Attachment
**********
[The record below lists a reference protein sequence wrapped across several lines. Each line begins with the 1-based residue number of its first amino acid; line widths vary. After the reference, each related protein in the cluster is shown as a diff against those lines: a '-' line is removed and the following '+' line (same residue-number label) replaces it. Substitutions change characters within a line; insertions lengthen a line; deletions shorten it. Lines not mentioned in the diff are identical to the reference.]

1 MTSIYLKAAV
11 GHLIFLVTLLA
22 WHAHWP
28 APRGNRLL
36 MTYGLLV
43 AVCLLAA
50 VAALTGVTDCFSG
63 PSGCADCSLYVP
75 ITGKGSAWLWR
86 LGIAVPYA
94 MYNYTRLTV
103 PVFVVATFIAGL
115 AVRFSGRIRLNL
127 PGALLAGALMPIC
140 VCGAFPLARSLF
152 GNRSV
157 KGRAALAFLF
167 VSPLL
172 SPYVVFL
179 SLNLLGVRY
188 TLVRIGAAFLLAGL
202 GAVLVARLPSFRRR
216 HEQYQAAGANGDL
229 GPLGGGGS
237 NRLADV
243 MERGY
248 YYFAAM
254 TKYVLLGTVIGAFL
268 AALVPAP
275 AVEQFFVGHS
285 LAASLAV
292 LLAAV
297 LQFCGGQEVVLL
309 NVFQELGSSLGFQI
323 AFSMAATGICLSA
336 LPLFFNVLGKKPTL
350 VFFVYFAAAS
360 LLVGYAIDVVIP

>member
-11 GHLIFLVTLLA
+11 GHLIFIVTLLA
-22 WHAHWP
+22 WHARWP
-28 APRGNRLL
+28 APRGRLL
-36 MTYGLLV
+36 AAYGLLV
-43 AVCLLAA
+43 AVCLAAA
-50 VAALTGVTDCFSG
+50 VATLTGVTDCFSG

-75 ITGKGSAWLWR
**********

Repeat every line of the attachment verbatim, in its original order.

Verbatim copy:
[The record below lists a reference protein sequence wrapped across several lines. Each line begins with the 1-based residue number of its first amino acid; line widths vary. After the reference, each related protein in the cluster is shown as a diff against those lines: a '-' line is removed and the following '+' line (same residue-number label) replaces it. Substitutions change characters within a line; insertions lengthen a line; deletions shorten it. Lines not mentioned in the diff are identical to the reference.]

1 MTSIYLKAAV
11 GHLIFLVTLLA
22 WHAHWP
28 APRGNRLL
36 MTYGLLV
43 AVCLLAA
50 VAALTGVTDCFSG
63 PSGCADCSLYVP
75 ITGKGSAWLWR
86 LGIAVPYA
94 MYNYTRLTV
103 PVFVVATFIAGL
115 AVRFSGRIRLNL
127 PGALLAGALMPIC
140 VCGAFPLARSLF
152 GNRSV
157 KGRAALAFLF
167 VSPLL
172 SPYVVFL
179 SLNLLGVRY
188 TLVRIGAAFLLAGL
202 GAVLVARLPSFRRR
216 HEQYQAAGANGDL
229 GPLGGGGS
237 NRLADV
243 MERGY
248 YYFAAM
254 TKYVLLGTVIGAFL
268 AALVPAP
275 AVEQFFVGHS
285 LAASLAV
292 LLAAV
297 LQFCGGQEVVLL
309 NVFQELGSSLGFQI
323 AFSMAATGICLSA
336 LPLFFNVLGKKPTL
350 VFFVYFAAAS
360 LLVGYAIDVVIP

>member
-11 GHLIFLVTLLA
+11 GHLIFIVTLLA
-22 WHAHWP
+22 WHARWP
-28 APRGNRLL
+28 APRGRLL
-36 MTYGLLV
+36 AAYGLLV
-43 AVCLLAA
+43 AVCLAAA
-50 VAALTGVTDCFSG
+50 VATLTGVTDCFSG

-75 ITGKGSAWLWR